14.12.2018 - 17:08
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Department of Primatology

Max Planck Institute for Evolutionary Anthropology
Deutscher Platz 6
04103 Leipzig

phone: +49 (341) 3550 - 200
fax: +49 (341) 3550 - 299

Dr. Catherine Crockford

Independent Research Group Leader

Max Planck Institute for Evolutionary Anthropology
Department of Primatology
Deutscher Platz 6
D-04103 Leipzig, Germany

phone: +49 341 3550 805
e-mail: crockfor@[>>> Please remove the brackets! <<<]eva.mpg.de


Research Interests

Together with Roman Wittig, I co-direct the Tai Chimpanzee Project, Tai National Park, Ivory Coast, which currently has three habituated chimpanzee groups with a fourth under habituation, as well as one habituated sooty mangabey group. This is a dynamic group encompassing topics ranging from behavioural ecology and conservation to psychology and health and disease.

Together with my research group, I investigate questions related to the evolution of sociality, social cognition and communication. Using the comparative approach, we use observations, non-invasive hormone sampling and field experiments to address these questions in chimpanzees and other wild primates, including bonobos, baboons and sooty mangabeys. In terms of the evolution of sociality, we examine underlying physiological and cognitive mechanisms that may explain links between stress, social bonds and cooperation, between non-kin as well as kin.

Some current questions of interest:

  • What triggers in-group cooperation and out-group aggression?
  • Why do chimpanzees cooperate more than bonobos?
  • What do chimpanzees gain from hunting together?
  • What do chimpanzees gain from reconciling?
  • Why do some chimpanzees adopt orphans?
  • How much do cognitive demands vary between primate species?
  • How much cognition is involved in chimpanzee vocal production?
  • How much does vocal production vary across chimpanzee groups?

ERC Research Group: The influence of early life experience on later social skills in chimpanzees

Social bonding success in life impacts on health, survival and fitness. It is proposed that early and later social experience as well as heritable factors determine social bonding abilities in adulthood, although the relative influence of each is unclear. In humans, the resulting uncertainty likely impedes psychological and psychiatric assessment and therapy. One problem hampering progress for human studies is that social bonding success is hard to objectively quantify, particularly in adults. I propose to directly address this problem by determining the key influences on social bonding abilities in chimpanzees, our closest living relative, where social bonding success can be objectively quantified, and variation in underlying hormonal and cognitive mechanisms can be examined.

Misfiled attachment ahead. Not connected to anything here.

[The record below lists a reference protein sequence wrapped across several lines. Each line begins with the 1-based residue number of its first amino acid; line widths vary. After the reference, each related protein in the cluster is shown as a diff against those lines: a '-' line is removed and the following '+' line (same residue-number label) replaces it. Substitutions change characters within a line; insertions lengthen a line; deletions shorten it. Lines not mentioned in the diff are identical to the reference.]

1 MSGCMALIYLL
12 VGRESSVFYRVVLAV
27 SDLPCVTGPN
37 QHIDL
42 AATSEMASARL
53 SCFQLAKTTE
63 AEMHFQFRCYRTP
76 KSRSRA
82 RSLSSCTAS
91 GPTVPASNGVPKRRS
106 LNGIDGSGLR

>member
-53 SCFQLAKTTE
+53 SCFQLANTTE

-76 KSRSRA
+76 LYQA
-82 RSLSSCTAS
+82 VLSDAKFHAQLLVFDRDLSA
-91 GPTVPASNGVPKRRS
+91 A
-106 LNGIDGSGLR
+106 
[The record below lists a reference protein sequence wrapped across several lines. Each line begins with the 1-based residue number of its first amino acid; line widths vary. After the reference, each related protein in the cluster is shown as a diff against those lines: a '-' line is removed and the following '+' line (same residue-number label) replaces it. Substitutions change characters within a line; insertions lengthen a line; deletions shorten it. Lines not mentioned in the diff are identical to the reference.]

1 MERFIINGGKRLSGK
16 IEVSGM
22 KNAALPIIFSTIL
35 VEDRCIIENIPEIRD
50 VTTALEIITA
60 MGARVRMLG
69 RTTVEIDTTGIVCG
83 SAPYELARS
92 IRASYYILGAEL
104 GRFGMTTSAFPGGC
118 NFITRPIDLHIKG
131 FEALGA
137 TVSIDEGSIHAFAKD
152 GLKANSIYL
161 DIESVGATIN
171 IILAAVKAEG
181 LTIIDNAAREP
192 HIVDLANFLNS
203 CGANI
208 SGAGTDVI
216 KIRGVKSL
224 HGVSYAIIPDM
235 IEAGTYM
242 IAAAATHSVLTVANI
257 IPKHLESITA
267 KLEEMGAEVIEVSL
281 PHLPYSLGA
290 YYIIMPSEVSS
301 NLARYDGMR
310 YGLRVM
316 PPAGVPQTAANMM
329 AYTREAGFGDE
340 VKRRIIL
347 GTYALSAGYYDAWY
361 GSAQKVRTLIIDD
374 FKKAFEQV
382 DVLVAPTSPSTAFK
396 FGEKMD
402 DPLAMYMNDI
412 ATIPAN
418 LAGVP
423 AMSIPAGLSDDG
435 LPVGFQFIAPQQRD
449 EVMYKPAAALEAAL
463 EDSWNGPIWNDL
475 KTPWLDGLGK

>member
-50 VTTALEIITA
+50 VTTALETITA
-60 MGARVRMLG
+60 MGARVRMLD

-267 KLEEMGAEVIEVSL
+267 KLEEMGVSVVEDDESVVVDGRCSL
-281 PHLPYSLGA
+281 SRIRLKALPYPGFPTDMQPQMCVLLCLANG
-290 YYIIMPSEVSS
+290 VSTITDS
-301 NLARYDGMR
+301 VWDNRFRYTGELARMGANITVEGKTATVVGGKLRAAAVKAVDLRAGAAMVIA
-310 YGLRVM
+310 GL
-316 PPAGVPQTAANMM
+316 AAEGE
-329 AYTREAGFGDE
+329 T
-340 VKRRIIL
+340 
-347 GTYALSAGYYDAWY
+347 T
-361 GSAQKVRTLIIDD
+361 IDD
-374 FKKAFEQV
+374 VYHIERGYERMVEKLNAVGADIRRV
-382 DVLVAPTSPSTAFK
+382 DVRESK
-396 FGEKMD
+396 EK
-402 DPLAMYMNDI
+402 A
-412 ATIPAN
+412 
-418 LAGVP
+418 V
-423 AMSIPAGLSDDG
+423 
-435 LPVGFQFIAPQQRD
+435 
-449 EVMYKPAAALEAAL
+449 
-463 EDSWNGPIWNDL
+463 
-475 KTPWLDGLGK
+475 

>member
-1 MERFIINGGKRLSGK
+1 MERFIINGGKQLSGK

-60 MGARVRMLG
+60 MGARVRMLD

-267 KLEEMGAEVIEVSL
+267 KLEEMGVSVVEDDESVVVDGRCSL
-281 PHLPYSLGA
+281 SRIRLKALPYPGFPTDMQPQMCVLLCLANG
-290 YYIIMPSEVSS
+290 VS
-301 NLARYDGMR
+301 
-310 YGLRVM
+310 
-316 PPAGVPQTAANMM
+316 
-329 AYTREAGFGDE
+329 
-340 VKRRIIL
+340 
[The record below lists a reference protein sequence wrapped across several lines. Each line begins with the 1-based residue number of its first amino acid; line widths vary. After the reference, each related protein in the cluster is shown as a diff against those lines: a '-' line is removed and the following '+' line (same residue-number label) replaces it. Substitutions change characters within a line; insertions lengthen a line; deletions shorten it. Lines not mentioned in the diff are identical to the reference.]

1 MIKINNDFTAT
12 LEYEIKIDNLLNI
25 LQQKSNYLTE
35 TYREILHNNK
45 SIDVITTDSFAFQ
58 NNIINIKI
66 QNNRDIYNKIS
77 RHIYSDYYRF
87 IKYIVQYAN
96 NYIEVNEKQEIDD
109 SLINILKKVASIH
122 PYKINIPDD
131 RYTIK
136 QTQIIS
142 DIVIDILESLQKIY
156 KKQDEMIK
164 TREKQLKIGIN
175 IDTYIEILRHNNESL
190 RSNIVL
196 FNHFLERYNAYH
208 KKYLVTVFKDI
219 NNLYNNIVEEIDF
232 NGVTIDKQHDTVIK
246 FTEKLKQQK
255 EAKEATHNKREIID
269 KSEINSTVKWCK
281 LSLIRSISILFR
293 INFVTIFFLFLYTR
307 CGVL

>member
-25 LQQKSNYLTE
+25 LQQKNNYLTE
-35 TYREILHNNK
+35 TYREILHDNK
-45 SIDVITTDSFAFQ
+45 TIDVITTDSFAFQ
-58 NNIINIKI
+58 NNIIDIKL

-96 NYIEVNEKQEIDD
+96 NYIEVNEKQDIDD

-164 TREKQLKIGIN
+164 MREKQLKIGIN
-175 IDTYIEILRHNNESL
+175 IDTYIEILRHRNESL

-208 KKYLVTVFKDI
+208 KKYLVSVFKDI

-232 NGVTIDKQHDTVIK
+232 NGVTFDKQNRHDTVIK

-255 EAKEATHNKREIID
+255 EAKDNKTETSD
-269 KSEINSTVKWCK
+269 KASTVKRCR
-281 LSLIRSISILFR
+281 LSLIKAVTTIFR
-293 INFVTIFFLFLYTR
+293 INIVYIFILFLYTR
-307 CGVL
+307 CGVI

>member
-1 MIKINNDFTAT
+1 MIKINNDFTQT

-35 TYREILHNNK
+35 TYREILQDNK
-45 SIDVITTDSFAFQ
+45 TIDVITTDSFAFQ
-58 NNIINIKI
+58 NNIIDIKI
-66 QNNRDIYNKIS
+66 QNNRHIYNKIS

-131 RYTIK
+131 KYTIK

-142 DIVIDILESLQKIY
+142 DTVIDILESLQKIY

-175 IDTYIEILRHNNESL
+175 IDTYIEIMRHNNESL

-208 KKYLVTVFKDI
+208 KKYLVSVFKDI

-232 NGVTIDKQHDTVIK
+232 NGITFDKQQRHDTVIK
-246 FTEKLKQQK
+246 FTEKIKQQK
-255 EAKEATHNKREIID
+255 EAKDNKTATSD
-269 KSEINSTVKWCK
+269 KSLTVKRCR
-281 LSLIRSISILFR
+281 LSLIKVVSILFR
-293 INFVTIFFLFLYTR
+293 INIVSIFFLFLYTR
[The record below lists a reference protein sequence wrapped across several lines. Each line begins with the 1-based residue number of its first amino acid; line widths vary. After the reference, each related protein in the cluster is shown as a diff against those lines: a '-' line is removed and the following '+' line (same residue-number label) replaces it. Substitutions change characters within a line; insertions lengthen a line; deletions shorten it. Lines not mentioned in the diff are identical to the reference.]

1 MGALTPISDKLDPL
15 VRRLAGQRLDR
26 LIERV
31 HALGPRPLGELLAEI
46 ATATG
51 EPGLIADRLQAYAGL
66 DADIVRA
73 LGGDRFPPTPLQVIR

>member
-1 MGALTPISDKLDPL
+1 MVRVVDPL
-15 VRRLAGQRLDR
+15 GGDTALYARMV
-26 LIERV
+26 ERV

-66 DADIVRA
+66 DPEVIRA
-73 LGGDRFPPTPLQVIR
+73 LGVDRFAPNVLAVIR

Orphan, Eolos, adopted by adult male
Freddy. Photo: Liran Samuni ©



Current collaborations

  • Dr. Tobias Deschner, Head of Field Endocrinology Laboratory, primatology department, MPI EVA.
  • Dr. Gottfried Hohmann, Director of Lui Khotale Bonobo Field Site, Congo, and Group leader, primatology department, MPI EVA.
  • Dr. Martin Surbeck, Director of Kokolopori Bonobo Field Site, Congo, and Group leader, primatology department, MPI EVA.
  • Dr. Linda Vigilant, Group leader, Molecular Genetics Lab, primatology department, MPI EVA.
  • Dr. Richard McElreath, Director of Human Behavioural Ecology Department, MPI EVA.
  • Dr. Esther Herrmann, Group leader, Psychology Department, MPI EVA.
  • Dr. Sven Grawunder, Keele University.
  • Dr. Natalie Uomini, Jena Max Planck Institute for the Science of Human History.
  • Prof. Daniel Haun, Director Leipzig Research Center for Child Development, University of Leipzig.
  • Dr. Katie Cronin, Lester E. Fisher Center for the Study and Conservation of Apes, Lincoln Park Zoo, Chicago.
  • Dr. Fabian Leendertz, Group leader, Epidemiology of highly infectious diseases, Robert Koch Institute, Berlin.
  • Prof. Klaus Zuberbühler, Biology Department, University of Neuchatel.
  • Dr. Kevin Langergraber, Anthropology Department, Arizona State University.
  • Dr. Steve Smith, Konrad Lorenz Institute for Ethology, University of veterinary medicine, Vienna.

Current Lab Members

Post doctoral Researchers
  • Dr. Cedric Gerard-Buttoz: Variation in cooperation between wild chimpanzees and bonobos

  • Dr. Pawel Fedurek: Explaining heritable variation in social bonding capacities in chimpanzees

  • Dr. Ruth Sonnweber: The influence of variation in social cognition on social bonding capacities in chimpanzees

  • Dr. Patrick Tkaczynski: The influence of hormonal variation on social bonding capacities in chimpanzees, using a multi-hormonal approach
PhD Students
  • Anna Preis: Physiological costs of aggression and benefits of reconciliation in chimpanzees, Taï National Park, CI.

  • Liran Samuni: Underlying mechanisms of cooperation and in-group out-group dynamics in wild chimpanzees - a behavioral and physiological perspective.

  • Alex Mielke: Assessing social complexity and social cognition in sympatric chimpanzees and mangabays, Taï National Park, CI. 

  • Sylvain Lemoine: Intergroup spacing and relationships between four neighbouring
    chimpanzee communities

  • Clement Gba: Food competition in male and female mangabeys

  • Virgile Manin: Sociality, hormones and health

  • Prince Valé: Energy consumption and usage in wild chimpanzees